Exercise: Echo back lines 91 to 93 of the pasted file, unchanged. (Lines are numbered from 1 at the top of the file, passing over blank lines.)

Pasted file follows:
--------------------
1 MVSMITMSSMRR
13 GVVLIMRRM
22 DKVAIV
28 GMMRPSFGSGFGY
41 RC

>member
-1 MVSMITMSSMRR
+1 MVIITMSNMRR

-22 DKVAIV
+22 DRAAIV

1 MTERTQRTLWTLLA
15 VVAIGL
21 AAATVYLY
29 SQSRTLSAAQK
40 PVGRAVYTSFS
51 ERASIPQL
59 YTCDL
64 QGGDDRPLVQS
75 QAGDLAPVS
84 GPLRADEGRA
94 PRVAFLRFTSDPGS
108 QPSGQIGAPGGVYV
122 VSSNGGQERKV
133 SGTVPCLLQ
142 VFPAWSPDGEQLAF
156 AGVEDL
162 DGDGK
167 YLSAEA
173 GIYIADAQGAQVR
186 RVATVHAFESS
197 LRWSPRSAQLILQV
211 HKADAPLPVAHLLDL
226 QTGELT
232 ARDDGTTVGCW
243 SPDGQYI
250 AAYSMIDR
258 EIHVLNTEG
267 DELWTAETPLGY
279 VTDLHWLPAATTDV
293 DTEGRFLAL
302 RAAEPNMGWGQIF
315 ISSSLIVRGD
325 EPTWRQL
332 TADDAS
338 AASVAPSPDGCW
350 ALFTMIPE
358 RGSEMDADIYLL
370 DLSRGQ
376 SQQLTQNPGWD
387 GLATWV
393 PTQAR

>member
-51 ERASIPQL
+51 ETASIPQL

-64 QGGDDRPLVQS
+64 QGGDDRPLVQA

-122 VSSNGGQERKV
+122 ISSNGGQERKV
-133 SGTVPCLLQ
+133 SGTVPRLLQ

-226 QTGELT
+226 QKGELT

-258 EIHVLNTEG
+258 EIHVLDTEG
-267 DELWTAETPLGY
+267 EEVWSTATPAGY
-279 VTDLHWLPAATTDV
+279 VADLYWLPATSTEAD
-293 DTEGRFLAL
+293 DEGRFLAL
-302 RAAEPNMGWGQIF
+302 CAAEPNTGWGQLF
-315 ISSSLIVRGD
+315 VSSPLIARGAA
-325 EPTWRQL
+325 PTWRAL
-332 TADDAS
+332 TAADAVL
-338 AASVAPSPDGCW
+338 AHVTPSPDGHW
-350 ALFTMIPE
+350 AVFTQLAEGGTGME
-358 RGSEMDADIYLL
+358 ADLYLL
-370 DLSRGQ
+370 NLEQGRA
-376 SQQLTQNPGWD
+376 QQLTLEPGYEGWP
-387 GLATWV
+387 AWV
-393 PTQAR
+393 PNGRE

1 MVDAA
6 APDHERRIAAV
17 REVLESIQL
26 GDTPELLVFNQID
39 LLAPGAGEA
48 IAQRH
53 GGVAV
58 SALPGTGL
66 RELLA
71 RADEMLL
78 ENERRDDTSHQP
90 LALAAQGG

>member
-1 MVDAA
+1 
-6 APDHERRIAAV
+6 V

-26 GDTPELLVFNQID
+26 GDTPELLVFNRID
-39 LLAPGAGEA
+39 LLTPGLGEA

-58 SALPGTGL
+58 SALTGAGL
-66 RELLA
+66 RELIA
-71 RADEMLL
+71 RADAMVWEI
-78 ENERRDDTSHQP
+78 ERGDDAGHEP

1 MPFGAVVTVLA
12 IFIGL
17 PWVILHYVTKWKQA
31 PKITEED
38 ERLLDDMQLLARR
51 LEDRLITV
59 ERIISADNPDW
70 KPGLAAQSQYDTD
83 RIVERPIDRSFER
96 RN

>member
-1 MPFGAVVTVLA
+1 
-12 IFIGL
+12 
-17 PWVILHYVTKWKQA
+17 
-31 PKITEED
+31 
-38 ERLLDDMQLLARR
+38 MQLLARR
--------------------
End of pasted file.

-393 PTQAR
+393 PNGRE

1 MVDAA